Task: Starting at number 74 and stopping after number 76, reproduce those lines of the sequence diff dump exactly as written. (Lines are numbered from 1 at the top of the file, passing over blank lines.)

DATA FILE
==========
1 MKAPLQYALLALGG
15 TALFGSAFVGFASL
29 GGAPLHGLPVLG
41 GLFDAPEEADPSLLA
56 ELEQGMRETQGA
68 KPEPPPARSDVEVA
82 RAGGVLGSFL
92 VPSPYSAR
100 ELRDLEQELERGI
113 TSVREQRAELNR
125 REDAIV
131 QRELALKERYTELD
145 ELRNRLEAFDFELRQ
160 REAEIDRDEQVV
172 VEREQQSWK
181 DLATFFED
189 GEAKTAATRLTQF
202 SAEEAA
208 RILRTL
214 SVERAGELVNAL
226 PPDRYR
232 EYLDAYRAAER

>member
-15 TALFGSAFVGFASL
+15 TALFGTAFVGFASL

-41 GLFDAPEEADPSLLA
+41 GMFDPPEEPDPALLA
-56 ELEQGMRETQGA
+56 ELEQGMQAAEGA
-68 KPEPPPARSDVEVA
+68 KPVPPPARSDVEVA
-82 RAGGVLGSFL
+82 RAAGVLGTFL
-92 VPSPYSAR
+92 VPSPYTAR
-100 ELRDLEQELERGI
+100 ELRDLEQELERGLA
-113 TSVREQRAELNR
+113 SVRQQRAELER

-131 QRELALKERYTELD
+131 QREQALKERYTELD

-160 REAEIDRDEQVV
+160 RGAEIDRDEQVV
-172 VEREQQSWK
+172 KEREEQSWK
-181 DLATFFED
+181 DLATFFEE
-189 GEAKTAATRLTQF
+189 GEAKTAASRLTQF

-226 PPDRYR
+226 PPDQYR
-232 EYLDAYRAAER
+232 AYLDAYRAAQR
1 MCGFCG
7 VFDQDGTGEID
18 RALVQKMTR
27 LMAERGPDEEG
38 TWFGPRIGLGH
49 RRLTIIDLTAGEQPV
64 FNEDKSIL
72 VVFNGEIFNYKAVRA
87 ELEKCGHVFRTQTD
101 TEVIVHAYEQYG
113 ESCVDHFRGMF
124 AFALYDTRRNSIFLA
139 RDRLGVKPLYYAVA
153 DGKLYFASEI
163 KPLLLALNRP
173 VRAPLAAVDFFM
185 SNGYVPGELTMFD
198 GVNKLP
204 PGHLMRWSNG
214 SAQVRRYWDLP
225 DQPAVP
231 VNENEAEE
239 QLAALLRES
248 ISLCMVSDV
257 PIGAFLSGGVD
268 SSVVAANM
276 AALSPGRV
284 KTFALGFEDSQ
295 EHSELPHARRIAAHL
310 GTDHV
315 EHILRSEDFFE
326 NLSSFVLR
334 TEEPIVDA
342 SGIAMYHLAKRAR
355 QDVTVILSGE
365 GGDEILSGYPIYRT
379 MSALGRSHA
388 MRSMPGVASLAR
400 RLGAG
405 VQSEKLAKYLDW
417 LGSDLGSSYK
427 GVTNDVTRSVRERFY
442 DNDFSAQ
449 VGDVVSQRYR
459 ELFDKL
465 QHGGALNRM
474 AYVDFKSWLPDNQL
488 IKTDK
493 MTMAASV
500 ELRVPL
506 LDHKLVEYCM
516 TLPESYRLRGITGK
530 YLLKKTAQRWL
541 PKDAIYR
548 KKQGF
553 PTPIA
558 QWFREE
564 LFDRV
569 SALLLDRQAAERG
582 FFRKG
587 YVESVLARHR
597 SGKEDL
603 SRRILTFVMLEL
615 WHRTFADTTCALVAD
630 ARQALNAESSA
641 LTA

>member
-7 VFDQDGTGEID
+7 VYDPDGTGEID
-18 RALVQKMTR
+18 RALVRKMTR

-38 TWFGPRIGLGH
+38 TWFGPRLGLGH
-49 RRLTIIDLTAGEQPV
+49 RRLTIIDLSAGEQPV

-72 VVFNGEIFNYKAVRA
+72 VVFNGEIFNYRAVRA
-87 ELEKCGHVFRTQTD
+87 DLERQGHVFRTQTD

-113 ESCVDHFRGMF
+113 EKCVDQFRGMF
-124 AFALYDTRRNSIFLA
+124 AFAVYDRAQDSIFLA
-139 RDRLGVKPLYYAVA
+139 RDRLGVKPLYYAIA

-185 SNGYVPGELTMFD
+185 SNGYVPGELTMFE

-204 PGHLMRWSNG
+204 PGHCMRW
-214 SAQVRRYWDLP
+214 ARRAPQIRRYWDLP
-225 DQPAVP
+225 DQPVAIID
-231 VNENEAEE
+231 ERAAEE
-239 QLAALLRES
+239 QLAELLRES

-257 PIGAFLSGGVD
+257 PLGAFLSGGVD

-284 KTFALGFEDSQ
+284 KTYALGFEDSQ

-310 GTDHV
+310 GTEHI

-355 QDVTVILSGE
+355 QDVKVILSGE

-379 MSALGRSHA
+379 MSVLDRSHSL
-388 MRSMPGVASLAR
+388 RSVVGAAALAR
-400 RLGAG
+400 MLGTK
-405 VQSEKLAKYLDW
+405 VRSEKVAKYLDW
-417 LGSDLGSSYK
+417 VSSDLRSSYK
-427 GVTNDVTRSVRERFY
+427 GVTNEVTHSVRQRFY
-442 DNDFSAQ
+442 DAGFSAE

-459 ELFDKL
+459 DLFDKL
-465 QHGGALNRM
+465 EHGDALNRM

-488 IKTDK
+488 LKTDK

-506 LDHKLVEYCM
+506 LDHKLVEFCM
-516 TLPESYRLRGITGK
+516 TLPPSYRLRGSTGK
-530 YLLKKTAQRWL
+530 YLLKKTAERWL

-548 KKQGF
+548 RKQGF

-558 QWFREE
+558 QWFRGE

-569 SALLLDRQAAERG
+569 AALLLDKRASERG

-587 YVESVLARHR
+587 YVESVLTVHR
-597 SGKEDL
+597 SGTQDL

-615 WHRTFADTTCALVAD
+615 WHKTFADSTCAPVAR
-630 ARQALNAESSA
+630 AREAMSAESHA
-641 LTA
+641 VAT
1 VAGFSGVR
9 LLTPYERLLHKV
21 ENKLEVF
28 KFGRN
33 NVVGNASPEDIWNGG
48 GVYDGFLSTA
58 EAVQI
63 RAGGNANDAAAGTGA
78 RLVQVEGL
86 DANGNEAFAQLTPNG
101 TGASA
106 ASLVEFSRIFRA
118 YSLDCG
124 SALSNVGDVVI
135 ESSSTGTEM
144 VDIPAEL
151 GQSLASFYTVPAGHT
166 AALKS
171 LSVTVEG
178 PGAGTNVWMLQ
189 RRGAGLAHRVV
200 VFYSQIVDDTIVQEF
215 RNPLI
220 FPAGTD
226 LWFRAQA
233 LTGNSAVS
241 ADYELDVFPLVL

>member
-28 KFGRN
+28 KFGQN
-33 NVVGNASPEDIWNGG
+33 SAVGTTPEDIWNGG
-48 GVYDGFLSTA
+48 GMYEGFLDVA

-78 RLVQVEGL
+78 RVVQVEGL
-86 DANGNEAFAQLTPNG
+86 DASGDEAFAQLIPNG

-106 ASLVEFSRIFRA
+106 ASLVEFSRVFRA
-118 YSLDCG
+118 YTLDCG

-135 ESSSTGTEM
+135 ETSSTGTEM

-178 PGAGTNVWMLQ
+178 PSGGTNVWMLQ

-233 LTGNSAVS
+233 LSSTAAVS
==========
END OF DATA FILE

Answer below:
225 DQPAVP
231 VNENEAEE
239 QLAALLRES